Tuesday, May 14, 2024

Leather Double Zipper Waist Bag

WARNING: Long post and lots of photos! But this is something new… for me, at least. So I want to include all the details.

Last Christmas, Jess and Alex gifted me with some real leather for bag making! Look!


Isn’t it beautiful? I love the colors! The green has a bit of a teal tint to it… right up my alley. It’s pretty firm, but no problem for my Sailrite machine to handle. The fuchsia (wow, I can never remember how to spell that word!) piece is much thinner and nicely drapey.

So I’ve had my eye out for patterns for something special to sew with either one of them. Looking through Etsy one day, I came across a pattern for a really cute waist bag that I thought would look great made out of the green leather. Best of all, it was on sale for only $3.25! I figured I couldn’t go wrong at that price, even if the pattern wasn’t so great, so I bought it.

Much to my surprise, I discovered that the pattern was meant for HAND sewing leather! And the way it was put together, it couldn’t be sewn on a machine. Hmm. I did a little researching into the process and decided I’d give it a try, just for something fun and new to do. It turns out I had quite a bit of learning to do, but thankfully there are lots of YouTube videos showing how it’s done. I watched quite a few of them.

Also, that inexpensive pattern turned out to be ONLY the pattern pieces. The instructions were given on another YouTube video. It had no words, just demonstrations of how-to. However, it was very clear and easy to follow.

The pattern pieces had marks for every stitch hole that needed to be punched. That seemed like it would be a very tedious process, so instead I ended up getting a set of these punches, so I could punch up to four holes at a time. From the videos I watched, it seemed like most people used these punches, anyway.


There was a “slight” problem with using them, though. Although they worked really well, they were 4mm apart, where the pattern marks were 5mm apart. That meant I had to be extra careful when punching so that my holes lined up right with their corresponding holes on the adjoining piece. The trickiest part was on the gusset, because it had to go around curves, and each side of the gusset attached to a different piece (front/back). I got the one side sewn on, which turned out to be a stitch off when fitting to the front. I then needed it to also be one stitch off on the other side so it would fit the back the same way. I actually counted the number of stitches on both pieces just to make sure! Fortunately they came out the same. And the ‘off’ stitches made the gusset a stitch too long, which was no problem. If it had been too short, I don’t know what I’d have done!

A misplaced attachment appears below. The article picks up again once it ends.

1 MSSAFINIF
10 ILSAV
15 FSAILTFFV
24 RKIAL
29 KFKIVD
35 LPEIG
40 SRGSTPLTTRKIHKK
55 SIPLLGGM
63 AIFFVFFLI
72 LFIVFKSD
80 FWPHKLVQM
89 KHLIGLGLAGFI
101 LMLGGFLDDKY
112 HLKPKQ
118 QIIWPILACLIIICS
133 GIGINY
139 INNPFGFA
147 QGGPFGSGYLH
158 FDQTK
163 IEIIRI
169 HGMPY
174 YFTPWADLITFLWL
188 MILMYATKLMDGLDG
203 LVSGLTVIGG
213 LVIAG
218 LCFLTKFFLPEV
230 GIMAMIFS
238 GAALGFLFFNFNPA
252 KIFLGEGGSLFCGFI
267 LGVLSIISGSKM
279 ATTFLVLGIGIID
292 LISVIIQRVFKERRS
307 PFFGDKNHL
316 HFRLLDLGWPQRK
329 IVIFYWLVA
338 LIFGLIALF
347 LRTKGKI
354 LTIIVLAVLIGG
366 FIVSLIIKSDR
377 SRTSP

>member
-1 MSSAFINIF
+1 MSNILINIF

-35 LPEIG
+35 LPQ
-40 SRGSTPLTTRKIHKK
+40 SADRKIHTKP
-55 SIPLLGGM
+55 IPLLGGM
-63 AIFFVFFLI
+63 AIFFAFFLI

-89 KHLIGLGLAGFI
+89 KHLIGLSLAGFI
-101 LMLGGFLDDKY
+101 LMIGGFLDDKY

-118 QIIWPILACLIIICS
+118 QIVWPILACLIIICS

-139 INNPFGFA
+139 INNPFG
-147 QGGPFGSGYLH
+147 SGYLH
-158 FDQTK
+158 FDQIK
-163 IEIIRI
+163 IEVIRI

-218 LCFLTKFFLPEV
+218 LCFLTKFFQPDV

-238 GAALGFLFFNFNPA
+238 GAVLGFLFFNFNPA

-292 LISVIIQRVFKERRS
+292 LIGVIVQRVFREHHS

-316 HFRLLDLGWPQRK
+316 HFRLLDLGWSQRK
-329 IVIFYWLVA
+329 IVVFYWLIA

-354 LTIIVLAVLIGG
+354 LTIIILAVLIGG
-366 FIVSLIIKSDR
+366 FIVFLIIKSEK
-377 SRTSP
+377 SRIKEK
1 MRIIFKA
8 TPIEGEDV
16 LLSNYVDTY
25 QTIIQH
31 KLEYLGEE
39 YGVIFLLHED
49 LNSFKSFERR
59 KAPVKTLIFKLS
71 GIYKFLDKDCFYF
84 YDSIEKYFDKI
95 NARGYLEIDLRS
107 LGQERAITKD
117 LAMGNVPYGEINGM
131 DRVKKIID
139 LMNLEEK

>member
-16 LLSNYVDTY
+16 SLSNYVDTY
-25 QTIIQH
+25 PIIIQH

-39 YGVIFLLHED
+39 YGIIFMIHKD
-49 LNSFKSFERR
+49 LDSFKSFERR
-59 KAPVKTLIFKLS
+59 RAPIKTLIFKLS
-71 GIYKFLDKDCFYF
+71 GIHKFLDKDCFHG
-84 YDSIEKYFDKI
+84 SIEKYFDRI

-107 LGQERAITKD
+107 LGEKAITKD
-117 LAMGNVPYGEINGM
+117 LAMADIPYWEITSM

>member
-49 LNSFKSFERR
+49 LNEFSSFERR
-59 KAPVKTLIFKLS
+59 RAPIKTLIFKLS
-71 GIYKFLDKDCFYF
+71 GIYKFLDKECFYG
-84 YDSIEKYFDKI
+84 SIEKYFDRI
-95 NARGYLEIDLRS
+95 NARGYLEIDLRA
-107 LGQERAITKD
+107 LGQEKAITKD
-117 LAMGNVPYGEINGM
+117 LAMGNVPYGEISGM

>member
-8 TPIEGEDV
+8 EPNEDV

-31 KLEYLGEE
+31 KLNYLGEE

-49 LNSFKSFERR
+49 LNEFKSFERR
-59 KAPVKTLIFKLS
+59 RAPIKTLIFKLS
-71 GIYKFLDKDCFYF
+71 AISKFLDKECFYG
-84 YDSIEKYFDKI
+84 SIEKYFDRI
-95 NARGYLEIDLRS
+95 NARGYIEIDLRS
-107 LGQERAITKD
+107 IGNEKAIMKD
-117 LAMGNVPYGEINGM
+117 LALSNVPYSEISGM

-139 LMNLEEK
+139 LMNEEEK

Besides those stitch holes, I had other holes to make. Thankfully I’d bought a set of lots of different shapes of punches a couple years or so ago, and I had just what I needed. Here’s one of them, and the crisp, clean hole it made in my belt:


With all the raw edges of leather that would be visible, I needed to finish them somehow. I considered edge painting them black, but the inner color was such a pretty teal. I decided to just seal them with several coats of clear edge finish and let that teal show through.


My stove made a good place to lay the pieces as their edges dried.


The inside of the leather seemed kind of “fuzzy”, and I could’ve just left it raw, but I decided to try that edge coating on all the insides, too. It went on quickly and easily, just spreading it with my finger, and I was pleased with how it turned out. It sealed down the fuzziness and made it much smoother.